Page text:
At that time every Christian child was taught that pure love only came from God-so this "true love" was the ultimate Gift.
-A mother partridge lures enemies away from her next at her own peril-sacrificing her own life as did Christ for us.
-Two turtle doves stood for the Old and New Testaments.
-Three French hens were something that would be found in a rich or royal household-a meal fit for a king and represented the Three Gifts of the Magi-gold, frankincense and myrrh.
-Four calling birds represented the Four authors of the Gospels that "call out" the story of Christ. So Matthew, Mark, Luke and John became the "calling birds" of the song.
-Five gold rings tell of the first five books of the Bible-known as the Pentateuch or Torah-also known as the Law of Moses.
-Six geese a-laying might sound funny, but eggs were the symbols of new life and creation, six being the number of "days" in creation and so the laying of the geese was representative of God moving his hand in creation from the void.
-Seven swans a swimming speak directly of the seven spiritual gifts or gifts of the Holy Spirit mentioned in St. Paul's writings. Prophesy, service, teaching, encouraging, giving, leadership and mercy were qualities that Catholic children were taught would move easily through their lives if they walked with God.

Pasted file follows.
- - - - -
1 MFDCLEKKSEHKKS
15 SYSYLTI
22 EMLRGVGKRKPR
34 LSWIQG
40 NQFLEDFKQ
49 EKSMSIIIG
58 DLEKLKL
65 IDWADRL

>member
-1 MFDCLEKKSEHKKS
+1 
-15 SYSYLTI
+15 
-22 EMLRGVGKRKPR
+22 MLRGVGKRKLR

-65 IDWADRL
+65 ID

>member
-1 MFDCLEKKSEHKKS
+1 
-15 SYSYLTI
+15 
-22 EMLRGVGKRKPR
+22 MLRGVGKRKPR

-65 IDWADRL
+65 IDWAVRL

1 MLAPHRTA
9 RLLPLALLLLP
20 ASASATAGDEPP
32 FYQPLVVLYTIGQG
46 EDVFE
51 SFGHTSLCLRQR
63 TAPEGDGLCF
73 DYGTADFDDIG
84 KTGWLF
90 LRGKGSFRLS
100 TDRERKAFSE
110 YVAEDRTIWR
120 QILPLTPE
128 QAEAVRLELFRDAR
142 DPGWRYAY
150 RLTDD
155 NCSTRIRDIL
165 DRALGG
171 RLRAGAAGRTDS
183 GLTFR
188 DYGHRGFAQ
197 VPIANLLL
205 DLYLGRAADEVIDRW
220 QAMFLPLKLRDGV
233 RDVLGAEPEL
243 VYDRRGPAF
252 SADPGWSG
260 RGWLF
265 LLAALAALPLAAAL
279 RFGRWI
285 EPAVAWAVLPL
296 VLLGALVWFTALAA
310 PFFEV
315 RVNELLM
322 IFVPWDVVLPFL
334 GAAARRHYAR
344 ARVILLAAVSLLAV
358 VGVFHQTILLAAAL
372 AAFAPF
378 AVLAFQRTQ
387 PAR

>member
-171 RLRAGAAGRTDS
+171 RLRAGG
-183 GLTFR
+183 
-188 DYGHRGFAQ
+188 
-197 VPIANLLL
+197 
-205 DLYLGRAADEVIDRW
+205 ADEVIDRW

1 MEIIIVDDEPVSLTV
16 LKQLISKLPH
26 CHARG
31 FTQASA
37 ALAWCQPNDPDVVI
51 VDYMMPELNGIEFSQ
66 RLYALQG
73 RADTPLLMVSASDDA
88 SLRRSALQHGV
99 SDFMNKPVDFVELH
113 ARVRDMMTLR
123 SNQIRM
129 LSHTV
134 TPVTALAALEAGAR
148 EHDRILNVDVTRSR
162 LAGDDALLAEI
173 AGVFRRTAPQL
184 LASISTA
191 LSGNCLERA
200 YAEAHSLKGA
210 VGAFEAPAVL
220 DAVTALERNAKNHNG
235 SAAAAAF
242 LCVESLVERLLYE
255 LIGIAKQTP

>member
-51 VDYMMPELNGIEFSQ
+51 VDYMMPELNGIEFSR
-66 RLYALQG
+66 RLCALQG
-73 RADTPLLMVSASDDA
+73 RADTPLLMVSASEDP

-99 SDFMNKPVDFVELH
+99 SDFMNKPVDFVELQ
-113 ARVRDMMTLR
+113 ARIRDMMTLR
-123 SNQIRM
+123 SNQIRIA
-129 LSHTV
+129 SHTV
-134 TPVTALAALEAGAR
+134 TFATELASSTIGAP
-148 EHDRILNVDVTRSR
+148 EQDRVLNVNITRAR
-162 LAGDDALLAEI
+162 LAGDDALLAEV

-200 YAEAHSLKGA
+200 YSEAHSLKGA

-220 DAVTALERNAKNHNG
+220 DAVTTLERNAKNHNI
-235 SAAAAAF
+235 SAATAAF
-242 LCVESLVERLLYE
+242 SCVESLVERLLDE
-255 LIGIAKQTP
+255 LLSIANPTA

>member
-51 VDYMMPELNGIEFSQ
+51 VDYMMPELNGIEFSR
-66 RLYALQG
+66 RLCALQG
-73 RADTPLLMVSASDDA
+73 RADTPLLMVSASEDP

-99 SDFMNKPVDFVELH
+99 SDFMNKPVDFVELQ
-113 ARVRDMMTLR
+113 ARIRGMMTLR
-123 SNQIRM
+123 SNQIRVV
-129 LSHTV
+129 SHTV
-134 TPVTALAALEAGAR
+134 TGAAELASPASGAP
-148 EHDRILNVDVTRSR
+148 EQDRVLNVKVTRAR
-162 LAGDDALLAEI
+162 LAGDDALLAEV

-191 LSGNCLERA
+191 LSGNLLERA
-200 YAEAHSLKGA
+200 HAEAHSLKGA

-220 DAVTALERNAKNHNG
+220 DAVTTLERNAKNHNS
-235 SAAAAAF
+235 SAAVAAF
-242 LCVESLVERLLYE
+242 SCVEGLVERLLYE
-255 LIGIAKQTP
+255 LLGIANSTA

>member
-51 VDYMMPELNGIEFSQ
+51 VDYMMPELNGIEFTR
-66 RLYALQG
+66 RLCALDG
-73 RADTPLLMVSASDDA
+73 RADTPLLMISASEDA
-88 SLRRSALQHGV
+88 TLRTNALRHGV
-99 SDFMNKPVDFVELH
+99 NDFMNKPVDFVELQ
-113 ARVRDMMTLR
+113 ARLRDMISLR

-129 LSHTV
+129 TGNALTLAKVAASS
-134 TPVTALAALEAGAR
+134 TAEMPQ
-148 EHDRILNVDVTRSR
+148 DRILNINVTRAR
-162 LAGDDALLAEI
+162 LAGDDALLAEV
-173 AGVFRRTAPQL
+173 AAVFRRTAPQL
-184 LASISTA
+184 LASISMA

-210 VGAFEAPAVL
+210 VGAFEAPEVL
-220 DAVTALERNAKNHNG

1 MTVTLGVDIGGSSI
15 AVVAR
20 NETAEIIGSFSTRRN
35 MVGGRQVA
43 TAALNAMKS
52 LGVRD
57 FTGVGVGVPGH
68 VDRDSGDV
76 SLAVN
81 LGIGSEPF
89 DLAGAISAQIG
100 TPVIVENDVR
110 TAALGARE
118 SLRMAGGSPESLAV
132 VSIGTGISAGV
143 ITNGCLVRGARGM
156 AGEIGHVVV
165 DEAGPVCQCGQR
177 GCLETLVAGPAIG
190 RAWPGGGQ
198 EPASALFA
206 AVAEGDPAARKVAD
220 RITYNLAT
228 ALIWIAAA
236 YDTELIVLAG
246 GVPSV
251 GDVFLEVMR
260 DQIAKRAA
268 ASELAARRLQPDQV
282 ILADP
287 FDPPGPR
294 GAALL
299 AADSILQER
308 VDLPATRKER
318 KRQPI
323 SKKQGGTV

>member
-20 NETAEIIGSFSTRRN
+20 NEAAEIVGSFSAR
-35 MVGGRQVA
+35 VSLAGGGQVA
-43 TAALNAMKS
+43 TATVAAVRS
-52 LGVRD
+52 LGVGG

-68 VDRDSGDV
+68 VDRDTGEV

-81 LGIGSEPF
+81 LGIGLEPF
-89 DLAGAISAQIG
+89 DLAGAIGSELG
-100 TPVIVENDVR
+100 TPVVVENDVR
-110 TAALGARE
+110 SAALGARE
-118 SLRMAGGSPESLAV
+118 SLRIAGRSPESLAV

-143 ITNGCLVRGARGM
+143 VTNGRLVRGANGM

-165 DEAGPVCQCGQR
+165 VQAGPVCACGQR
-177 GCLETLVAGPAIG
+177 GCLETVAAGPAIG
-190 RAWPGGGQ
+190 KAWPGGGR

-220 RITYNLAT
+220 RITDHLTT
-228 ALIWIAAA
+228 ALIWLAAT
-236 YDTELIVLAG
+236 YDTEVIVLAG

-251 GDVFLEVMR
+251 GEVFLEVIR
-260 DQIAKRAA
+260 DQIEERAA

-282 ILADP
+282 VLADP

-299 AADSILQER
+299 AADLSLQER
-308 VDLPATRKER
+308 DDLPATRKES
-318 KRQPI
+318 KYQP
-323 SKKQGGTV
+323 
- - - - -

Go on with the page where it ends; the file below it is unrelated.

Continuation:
-Eight maids a milking represented the common man and the number was significant in that it stood for the Beatitudes.
-Nine ladies dancing were the graceful embodiments of the gifts of the Spirit-love, joy,peace, patience, kindness, goodness, faithfulness, gentleness and self-control.
-Ten lords a leaping were the Ten Commandments. Lords were supposed to be just and honorable-servants of the law.
-Eleven pipers piping were representative of the eleven faithful apostles-remember, Judas betrayed Christ.
-Twelve drummers drumming was a reminder of the "Apostles' Creed" which contained a dozen different elements that were meant to be part of a Catholic's daily walk with God.

PS. I guess I should explain a few of the linked illustrations. Some are serious, some are funny. The Nine Ladies is a rock formation that evidently has a large number of supporters, but I had never heard of it before I googled it for the photo. And the one for Four Calling Birds, was just funny, admit it.

Have a Merry Christmas and leave a prayer on your pillow for those who are hurting, lonely or in pain. And if you use the "free giftwrap" at bookstores, donate something. I went to Borders at two and the ladies for the Lewisville Animal Rescue had been there for awhile wrapping and hardly anyone donated. C'mon, it's Christmas. Or as my mom always says "it's jewels on your crown in heaven...."